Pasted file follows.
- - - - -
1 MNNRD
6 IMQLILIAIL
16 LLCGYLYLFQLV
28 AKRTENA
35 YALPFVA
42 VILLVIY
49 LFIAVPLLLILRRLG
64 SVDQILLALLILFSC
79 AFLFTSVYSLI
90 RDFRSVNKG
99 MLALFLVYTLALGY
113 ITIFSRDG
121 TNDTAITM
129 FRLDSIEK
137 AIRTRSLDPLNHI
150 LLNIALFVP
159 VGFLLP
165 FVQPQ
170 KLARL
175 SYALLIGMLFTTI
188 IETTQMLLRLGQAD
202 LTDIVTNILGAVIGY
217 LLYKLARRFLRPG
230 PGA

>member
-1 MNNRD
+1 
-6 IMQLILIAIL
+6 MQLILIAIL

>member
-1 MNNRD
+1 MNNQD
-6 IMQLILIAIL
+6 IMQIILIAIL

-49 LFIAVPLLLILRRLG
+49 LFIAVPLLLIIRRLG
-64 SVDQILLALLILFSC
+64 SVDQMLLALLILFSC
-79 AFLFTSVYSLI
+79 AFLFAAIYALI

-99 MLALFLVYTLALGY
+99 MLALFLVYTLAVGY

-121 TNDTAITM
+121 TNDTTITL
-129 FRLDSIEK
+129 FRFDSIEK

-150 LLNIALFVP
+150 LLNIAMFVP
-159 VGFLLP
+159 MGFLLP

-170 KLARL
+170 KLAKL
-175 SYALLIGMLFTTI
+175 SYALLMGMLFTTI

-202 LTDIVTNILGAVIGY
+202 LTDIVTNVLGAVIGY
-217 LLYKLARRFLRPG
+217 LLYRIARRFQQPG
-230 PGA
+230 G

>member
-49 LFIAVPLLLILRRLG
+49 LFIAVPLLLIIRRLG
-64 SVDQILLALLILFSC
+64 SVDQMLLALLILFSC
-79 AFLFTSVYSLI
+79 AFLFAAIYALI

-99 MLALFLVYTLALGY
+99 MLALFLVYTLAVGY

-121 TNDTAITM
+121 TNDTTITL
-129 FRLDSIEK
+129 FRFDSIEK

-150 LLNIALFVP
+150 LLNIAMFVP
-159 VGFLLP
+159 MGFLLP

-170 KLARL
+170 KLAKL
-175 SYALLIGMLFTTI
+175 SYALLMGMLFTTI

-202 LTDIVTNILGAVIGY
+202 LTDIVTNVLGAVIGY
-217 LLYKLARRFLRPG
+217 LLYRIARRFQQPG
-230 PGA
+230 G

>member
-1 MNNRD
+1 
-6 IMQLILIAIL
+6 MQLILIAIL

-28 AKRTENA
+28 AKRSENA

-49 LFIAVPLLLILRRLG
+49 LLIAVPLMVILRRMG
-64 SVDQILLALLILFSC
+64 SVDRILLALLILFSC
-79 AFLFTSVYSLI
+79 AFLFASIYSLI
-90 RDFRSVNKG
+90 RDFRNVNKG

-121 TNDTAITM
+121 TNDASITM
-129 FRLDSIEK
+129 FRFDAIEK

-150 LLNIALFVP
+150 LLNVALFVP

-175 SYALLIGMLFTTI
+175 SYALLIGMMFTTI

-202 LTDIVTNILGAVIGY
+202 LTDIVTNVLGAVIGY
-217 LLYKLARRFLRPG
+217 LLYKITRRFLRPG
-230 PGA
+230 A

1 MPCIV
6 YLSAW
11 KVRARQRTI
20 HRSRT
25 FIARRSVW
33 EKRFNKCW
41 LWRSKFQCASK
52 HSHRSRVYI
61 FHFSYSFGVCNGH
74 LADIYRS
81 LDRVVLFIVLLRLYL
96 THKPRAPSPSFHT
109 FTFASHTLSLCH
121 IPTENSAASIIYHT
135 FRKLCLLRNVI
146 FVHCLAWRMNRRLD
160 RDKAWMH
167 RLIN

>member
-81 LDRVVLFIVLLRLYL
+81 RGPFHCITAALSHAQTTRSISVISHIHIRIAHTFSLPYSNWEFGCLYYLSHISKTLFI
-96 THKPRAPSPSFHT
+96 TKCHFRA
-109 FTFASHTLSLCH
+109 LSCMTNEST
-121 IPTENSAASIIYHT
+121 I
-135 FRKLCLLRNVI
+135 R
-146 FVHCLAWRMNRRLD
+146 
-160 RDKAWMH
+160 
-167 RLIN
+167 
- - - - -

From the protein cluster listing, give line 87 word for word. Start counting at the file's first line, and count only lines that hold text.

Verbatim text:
+230 G